U.S. beef exports tallied another record year in 2018, racking up a whopping $8.3 billion in sales. The Japanese market played a major part in that success, accounting for over $2 billion worth of sales alone.
The question is though, how long will it last?
With the European Union and Japan recently signing a comprehensive economic partnership agreement (EPA) and the 11-member Comprehensive and Progressive Trans-Pacific Partnership (CPTPP) moving toward implementation, USMEF has prepared an initial assessment of the potential U.S. pork and beef industry losses that could result from Japan’s participation in these agreements. The full report is available online, with separate summaries of the pork and beef industry loss estimates linked below.
USMEF anticipates that both the Japan-EU EPA and CPTPP could enter into force by April 2019, at which point all major non-U.S. suppliers of pork and beef to Japan will have preferential duty access. Japan, Mexico and Singapore have already ratified CPTPP. Once the agreement has been ratified by six participating countries, it will enter into force after 60 days. The other eight participants are Australia, Brunei Darussalam, Canada, Chile, New Zealand, Peru and Vietnam. While no specific timeline has been established for ratification of the Japan-EU EPA, there is a good chance it could enter into force prior to the next Japanese fiscal year, which begins April 1, 2019.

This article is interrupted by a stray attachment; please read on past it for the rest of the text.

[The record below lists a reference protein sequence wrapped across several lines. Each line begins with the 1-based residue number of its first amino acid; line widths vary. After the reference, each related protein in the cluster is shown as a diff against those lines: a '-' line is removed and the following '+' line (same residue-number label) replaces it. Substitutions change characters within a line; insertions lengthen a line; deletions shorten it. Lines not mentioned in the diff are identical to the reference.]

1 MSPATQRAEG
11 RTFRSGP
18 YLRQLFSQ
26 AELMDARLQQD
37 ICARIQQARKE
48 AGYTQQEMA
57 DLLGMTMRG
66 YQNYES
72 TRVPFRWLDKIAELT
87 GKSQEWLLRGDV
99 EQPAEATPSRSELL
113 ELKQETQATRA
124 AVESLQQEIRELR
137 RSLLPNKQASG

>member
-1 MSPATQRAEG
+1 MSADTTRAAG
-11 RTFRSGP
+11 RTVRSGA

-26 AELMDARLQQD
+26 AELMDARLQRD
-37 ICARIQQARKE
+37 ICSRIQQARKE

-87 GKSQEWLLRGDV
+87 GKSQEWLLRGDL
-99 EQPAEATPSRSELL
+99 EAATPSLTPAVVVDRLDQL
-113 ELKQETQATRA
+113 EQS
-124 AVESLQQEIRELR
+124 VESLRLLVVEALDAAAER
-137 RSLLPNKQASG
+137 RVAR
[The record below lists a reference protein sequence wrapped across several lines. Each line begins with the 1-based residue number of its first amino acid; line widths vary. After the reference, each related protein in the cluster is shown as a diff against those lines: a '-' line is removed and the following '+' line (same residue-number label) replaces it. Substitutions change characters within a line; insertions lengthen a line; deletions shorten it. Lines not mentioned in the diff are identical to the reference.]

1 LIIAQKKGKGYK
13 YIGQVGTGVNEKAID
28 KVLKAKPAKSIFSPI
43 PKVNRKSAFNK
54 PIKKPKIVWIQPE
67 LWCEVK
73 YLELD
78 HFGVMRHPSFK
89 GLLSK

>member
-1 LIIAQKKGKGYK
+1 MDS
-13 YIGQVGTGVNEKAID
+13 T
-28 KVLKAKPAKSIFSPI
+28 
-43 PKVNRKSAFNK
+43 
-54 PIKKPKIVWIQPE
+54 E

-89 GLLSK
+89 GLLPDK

Australian beef is the primary competitor to U.S. beef in the Japanese market, but Canada, New Zealand and Mexico are also suppliers and European beef could gain momentum in the market once the Japan-EU EPA is implemented. Under CPTPP, the U.S. is likely to see a slowdown in its beef market share growth in Japan, and could suffer possible erosion of its share, as the U.S. loses price competitiveness across a range of cuts, both chilled and frozen.
The reduction in Japan’s beef import duties is expected to bolster beef consumption, as lower costs are eventually passed on to consumers.
Without a trade agreement in place, the U.S. share of Japan’s growing beef imports is expected to decline, from 43 percent to 36 percent by 2023, and to 30 percent by 2028. Due to widening tariff disadvantages and lost opportunities, U.S. beef annual export losses by 2023 are estimated at $550 million, and will exceed $1.2 billion by 2028. On a per-head basis, losses are estimated at $20.40 by 2023 and $43.75 by 2028. A more complete summary is available here.
Importantly, these loss estimates represent lost export opportunities, and therefore could be seen as the growth potential for U.S. pork and beef exports to Japan if the U.S. also had a trade agreement with Japan and U.S. red meat was competing on a level playing field.
European and Canadian pork are the primary competitors to U.S. pork in the Japanese market, with Chile and Mexico also supplying pork to Japan under existing EPAs. Assuming the Japan-EU EPA and CPTPP are implemented by April 1, 2019 and no U.S.-Japan trade agreement in place, loss of U.S. market share is expected to accelerate over the next 10 years. Under this scenario, annual U.S. export losses of more than $600 million are projected by 2023, increasing to $1.02 billion by 2028, when compared to a scenario in which the U.S. has a similar trade agreement with Japan.
On a per-head basis, losses are estimated at $4.55 by 2023 and $7.06 by 2028. A more complete summary is available here.
U.S. Meat Export Federation